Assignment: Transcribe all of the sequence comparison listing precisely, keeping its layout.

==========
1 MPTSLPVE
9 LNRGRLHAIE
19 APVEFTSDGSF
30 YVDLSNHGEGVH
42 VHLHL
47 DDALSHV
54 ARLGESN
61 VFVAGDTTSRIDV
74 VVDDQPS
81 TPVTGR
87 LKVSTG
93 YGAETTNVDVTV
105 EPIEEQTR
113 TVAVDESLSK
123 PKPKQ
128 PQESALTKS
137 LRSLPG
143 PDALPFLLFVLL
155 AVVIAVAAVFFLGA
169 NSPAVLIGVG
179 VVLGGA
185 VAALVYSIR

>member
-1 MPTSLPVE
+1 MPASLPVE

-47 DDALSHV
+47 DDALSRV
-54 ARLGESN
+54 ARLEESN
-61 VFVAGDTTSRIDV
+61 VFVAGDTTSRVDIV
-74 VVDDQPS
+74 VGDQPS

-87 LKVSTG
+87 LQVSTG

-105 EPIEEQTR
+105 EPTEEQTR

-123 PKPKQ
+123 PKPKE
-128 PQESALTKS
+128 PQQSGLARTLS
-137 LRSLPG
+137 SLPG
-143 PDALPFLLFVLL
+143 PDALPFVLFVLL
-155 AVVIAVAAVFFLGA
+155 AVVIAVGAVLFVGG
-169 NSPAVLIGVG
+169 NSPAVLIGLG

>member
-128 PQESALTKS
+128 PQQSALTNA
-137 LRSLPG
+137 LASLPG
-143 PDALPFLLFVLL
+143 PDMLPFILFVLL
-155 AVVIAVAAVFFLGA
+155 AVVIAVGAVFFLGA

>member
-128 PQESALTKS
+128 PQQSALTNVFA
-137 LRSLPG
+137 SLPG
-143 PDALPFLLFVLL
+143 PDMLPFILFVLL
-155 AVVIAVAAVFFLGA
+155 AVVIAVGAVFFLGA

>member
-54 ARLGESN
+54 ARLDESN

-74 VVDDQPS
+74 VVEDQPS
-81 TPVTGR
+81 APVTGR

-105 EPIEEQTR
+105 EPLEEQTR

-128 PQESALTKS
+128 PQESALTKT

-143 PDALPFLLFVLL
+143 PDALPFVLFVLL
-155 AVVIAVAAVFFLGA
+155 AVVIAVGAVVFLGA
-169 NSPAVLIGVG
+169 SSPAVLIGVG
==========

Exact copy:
1 MPTSLPVE
9 LNRGRLHAIE
19 APVEFTSDGSF
30 YVDLSNHGEGVH
42 VHLHL
47 DDALSHV
54 ARLGESN
61 VFVAGDTTSRIDV
74 VVDDQPS
81 TPVTGR
87 LKVSTG
93 YGAETTNVDVTV
105 EPIEEQTR
113 TVAVDESLSK
123 PKPKQ
128 PQESALTKS
137 LRSLPG
143 PDALPFLLFVLL
155 AVVIAVAAVFFLGA
169 NSPAVLIGVG
179 VVLGGA
185 VAALVYSIR

>member
-1 MPTSLPVE
+1 MPASLPVE

-47 DDALSHV
+47 DDALSRV
-54 ARLGESN
+54 ARLEESN
-61 VFVAGDTTSRIDV
+61 VFVAGDTTSRVDIV
-74 VVDDQPS
+74 VGDQPS

-87 LKVSTG
+87 LQVSTG

-105 EPIEEQTR
+105 EPTEEQTR

-123 PKPKQ
+123 PKPKE
-128 PQESALTKS
+128 PQQSGLARTLS
-137 LRSLPG
+137 SLPG
-143 PDALPFLLFVLL
+143 PDALPFVLFVLL
-155 AVVIAVAAVFFLGA
+155 AVVIAVGAVLFVGG
-169 NSPAVLIGVG
+169 NSPAVLIGLG

>member
-128 PQESALTKS
+128 PQQSALTNA
-137 LRSLPG
+137 LASLPG
-143 PDALPFLLFVLL
+143 PDMLPFILFVLL
-155 AVVIAVAAVFFLGA
+155 AVVIAVGAVFFLGA

>member
-128 PQESALTKS
+128 PQQSALTNVFA
-137 LRSLPG
+137 SLPG
-143 PDALPFLLFVLL
+143 PDMLPFILFVLL
-155 AVVIAVAAVFFLGA
+155 AVVIAVGAVFFLGA

>member
-54 ARLGESN
+54 ARLDESN

-74 VVDDQPS
+74 VVEDQPS
-81 TPVTGR
+81 APVTGR

-105 EPIEEQTR
+105 EPLEEQTR

-128 PQESALTKS
+128 PQESALTKT

-143 PDALPFLLFVLL
+143 PDALPFVLFVLL
-155 AVVIAVAAVFFLGA
+155 AVVIAVGAVVFLGA
-169 NSPAVLIGVG
+169 SSPAVLIGVG